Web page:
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Amateur Moon photos.

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posted on Jul, 22 2010 @ 06:05 PM
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cool



Originally posted by ngchunter
Here's my latest video of the moon:

The camera I use is a fairly cheap security camera which happens to have a lot of features perfect for astrophotography. I use a c-mount to t-thread adapter and then a t-thread to 1.25" adapter to mount it directly into the telescope. Assuming your scope can use the 1.25" standard eyepieces, a similar setup could work for you too.

www.123securityproducts.com...

(AC419, 19th entry down on the page by my count):
www.astro-engineering.com...

If your scope uses the smaller japanese standard eyepieces (.965") you can use the first adapter on the last link to take the 1.25" adapter down to .965" If that's the case though I can't guarantee the telescope will be able to reach focus back to the camera, especially if it's a refractor.

[edit on 6-7-2010 by ngchunter]




posted on Jul, 30 2010 @ 03:19 AM
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some movies i made with an Orion TX8







[edit on 30-7-2010 by Grifter.be]

[edit on 30-7-2010 by Grifter.be]



posted on Jul, 30 2010 @ 04:35 PM
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reply to post by Grifter.be
 


Those are pretty good.

I'm going to hold off on my astrophotography hopes until I can get a T adapter and maybe a better camera.

It's hard to get good views holding the camera up to the eyepiece by hand.



posted on Aug, 3 2010 @ 08:21 AM
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thx and yes, it certainly is, although, i used some plastic rubber belts... so i strapped on a cheap cam on the eyepiece..

[edit on 3-8-2010 by Grifter.be]



posted on Aug, 3 2010 @ 08:21 AM
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it certainly is, although, i used some plastic rubber belts... so i strapped on a cheap cam on the eyepiece..



posted on Aug, 30 2010 @ 03:25 AM
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A movie i made with moon footage of mine and some clean facts on the moon!!!!



posted on Aug, 30 2010 @ 04:00 AM
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Nice thread OP
S&F


I hope you don't mind if I add a couple of photo's I took last week using a similar method. I just held my point and shoot to the eyepiece and well although not the greatest of pics I was really impressed.





And here is the best one I could get of Jupiter, it doesn't do it justice as it was beautiful with the moons shining brightly away. It was also my first view of Jupiter through my scope.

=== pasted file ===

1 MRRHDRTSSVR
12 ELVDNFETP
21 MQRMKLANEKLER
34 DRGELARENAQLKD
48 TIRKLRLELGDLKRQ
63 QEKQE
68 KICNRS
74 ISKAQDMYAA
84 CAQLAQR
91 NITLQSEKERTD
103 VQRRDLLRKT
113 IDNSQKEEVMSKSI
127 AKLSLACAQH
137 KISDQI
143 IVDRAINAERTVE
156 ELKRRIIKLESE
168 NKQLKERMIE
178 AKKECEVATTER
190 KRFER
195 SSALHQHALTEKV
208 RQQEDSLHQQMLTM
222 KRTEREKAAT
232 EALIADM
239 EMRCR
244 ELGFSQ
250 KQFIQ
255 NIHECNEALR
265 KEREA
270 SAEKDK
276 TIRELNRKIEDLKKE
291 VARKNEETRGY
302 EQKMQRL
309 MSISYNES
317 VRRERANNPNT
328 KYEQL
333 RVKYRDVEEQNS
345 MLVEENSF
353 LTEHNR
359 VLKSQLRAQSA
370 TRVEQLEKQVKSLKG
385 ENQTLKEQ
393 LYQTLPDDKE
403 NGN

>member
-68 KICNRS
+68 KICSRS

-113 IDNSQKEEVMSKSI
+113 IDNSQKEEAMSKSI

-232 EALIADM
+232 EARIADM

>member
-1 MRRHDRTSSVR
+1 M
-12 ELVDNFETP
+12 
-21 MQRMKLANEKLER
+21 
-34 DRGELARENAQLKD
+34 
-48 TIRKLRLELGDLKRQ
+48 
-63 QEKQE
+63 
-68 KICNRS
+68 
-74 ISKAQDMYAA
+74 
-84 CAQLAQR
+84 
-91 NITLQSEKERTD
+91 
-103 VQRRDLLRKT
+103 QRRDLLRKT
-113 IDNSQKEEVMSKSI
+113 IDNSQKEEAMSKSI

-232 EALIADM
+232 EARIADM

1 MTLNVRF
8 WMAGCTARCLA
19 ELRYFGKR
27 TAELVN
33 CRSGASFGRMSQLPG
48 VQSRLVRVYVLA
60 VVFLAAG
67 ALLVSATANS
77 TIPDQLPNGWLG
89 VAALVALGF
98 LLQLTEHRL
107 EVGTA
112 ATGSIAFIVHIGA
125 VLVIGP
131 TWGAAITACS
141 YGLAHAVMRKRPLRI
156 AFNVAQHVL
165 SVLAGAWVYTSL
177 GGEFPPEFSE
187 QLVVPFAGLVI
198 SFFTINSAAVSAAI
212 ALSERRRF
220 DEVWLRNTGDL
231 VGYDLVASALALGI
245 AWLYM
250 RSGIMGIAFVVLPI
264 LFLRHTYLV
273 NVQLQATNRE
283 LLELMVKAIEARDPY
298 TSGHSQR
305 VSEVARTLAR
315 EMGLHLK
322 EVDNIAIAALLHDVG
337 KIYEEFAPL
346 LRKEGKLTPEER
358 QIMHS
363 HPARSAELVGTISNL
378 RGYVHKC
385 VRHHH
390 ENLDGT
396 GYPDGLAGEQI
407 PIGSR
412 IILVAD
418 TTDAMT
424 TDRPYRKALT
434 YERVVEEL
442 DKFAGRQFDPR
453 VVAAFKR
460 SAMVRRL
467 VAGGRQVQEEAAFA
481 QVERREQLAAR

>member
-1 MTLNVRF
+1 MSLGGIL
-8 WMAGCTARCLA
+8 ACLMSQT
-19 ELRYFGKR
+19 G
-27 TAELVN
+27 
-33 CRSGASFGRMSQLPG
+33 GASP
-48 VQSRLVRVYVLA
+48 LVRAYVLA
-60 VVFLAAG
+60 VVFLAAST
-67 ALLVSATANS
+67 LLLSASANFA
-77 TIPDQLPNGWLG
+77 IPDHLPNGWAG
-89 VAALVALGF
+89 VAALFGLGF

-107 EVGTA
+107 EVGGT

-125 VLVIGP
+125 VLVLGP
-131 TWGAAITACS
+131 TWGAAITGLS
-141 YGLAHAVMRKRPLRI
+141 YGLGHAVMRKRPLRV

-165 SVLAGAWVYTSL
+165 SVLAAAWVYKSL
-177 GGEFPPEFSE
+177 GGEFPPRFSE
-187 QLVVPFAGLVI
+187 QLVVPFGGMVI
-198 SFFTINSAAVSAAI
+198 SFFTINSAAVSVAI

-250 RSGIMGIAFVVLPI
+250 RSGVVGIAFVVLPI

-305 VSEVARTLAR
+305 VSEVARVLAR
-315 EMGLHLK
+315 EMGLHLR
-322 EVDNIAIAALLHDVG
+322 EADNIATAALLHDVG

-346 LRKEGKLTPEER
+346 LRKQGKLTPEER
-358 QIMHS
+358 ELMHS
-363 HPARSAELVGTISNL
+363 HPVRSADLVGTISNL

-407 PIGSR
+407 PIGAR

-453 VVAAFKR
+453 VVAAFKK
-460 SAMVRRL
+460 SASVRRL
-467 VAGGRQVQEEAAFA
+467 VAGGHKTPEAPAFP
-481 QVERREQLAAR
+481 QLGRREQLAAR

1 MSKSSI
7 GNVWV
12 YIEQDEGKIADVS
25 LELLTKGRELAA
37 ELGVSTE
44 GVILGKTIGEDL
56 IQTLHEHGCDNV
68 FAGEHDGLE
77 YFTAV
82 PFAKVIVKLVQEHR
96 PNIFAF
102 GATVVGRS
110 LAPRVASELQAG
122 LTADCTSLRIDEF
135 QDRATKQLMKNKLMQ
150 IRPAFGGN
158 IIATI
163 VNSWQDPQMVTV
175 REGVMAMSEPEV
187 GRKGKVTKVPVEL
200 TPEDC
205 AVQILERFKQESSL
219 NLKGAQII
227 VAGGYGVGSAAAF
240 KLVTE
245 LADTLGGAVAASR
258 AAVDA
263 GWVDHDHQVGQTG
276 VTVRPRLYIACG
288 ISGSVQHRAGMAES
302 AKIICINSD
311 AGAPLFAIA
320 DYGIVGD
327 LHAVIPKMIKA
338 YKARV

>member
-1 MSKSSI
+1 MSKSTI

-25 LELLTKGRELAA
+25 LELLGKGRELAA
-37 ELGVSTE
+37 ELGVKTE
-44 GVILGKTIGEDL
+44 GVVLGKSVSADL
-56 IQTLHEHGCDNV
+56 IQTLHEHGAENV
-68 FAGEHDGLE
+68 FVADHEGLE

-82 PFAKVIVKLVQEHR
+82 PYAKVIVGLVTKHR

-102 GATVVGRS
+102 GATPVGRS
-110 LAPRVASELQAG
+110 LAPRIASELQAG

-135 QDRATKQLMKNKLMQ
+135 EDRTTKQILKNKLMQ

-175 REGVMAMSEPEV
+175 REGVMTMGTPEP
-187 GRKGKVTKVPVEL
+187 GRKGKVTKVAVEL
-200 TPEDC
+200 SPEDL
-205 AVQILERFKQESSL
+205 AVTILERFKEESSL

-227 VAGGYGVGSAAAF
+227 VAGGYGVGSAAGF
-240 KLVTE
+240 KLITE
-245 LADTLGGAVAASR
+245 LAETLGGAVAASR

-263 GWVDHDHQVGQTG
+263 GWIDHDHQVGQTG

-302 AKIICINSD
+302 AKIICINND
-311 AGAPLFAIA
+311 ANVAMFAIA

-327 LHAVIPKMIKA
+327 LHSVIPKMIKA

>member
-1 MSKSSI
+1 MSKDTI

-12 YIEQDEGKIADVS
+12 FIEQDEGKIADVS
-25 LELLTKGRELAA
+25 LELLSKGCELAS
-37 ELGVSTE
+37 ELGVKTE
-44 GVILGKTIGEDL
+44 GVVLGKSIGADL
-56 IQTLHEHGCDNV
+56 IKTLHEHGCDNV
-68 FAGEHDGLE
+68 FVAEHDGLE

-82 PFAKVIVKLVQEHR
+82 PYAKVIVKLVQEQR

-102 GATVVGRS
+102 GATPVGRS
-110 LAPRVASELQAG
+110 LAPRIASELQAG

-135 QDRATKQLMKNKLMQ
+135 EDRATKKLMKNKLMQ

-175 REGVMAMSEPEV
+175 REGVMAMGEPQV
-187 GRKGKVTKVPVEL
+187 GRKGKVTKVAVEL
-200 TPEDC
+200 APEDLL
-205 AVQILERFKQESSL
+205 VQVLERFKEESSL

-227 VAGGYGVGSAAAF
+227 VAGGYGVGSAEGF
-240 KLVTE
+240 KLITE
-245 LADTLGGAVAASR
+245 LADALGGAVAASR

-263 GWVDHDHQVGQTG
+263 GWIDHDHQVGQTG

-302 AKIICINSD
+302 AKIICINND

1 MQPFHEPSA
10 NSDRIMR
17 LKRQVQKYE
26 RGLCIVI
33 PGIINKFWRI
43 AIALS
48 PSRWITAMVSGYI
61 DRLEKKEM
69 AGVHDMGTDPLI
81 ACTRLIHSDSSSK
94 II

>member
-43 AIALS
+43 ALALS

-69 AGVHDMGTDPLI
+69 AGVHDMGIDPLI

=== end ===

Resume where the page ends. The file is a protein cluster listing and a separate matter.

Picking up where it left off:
So basically crappy Belgian weather aside I am getting all excited to push on further, currently looking into getting some more eye pieces, different filters and I definitely need a go to mount. Also I have a Canon 20D already so I need a mount for that too.

Does anybody have any ideas on how I can view the planets so they are not so small? I guess it means an eyepiece upgrade.

edit: also how do I do the sidebars for large images on ATS?

[edit on 30-8-2010 by pazcat]



posted on Aug, 31 2010 @ 12:45 PM
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reply to post by pazcat
 


Nice images, thanks for adding.

The previous full moon was the most distant and smallest of the year so it should have been a good view. I didn't get a chance to look at it though.

Next month around the 25th of Sept. Saturn will be at opposition which means its at its closest pass to the Earth and should be as large and bright as it gets in the sky.

To view smaller planets you need a telescope I believe with a large diameter to allow for more light collection. Having stronger eyepieces may magnify the planet but won't necessarily make it clearer or better to see. You could try getting a Barlow lens and seeing if that helps, I plan on adding one to my set up.



posted on Aug, 31 2010 @ 05:38 PM
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Why not use a regular cam against te eyepiece? I filmed the moon with this, and in Belgium
ja ja :p



posted on Aug, 31 2010 @ 05:54 PM
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Question about telescopes. As I understand it the big ones now are made so there is 2 or more and they can cancel out athmospheric distorsions. Could this work with smaller amateur telescopes too?



posted on Aug, 31 2010 @ 08:04 PM
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reply to post by ThaLoccster
 


Thanks for the reply

Yeah the moon was great on the 23rd when I took those pics and Jupiter was very close by to the moon, the moonlight probably affected my view of Jupiter but hey it was my first look at it so I'm still excited by it.
My scope is 150mm diameter and 1200mm focal and have a x2 barlow and 10mm and 25mm wideangle eyepieces, so I'm thinking of trying a x3 barlow if I can. Honestly I think I am better off concentrating on my dslr for better imaging I'm still a beginner so I will learn as I go I guess.

@ Grifter.be